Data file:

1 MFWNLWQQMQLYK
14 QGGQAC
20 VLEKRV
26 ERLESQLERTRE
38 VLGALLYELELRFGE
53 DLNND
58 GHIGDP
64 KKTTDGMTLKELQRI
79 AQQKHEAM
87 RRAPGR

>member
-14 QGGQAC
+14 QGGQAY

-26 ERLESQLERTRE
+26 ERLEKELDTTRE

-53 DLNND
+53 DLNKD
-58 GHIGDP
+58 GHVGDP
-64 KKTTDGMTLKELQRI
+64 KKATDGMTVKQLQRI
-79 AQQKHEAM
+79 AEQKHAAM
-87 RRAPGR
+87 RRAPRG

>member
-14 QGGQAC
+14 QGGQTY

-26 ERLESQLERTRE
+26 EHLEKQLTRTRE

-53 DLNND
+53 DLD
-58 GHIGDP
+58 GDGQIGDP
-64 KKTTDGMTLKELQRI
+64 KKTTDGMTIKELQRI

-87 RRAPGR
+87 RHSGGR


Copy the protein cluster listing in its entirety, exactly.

1 MFWNLWQQMQLYK
14 QGGQAC
20 VLEKRV
26 ERLESQLERTRE
38 VLGALLYELELRFGE
53 DLNND
58 GHIGDP
64 KKTTDGMTLKELQRI
79 AQQKHEAM
87 RRAPGR

>member
-14 QGGQAC
+14 QGGQAY

-26 ERLESQLERTRE
+26 ERLEKELDTTRE

-53 DLNND
+53 DLNKD
-58 GHIGDP
+58 GHVGDP
-64 KKTTDGMTLKELQRI
+64 KKATDGMTVKQLQRI
-79 AQQKHEAM
+79 AEQKHAAM
-87 RRAPGR
+87 RRAPRG

>member
-14 QGGQAC
+14 QGGQTY

-26 ERLESQLERTRE
+26 EHLEKQLTRTRE

-53 DLNND
+53 DLD
-58 GHIGDP
+58 GDGQIGDP
-64 KKTTDGMTLKELQRI
+64 KKTTDGMTIKELQRI

-87 RRAPGR
+87 RHSGGR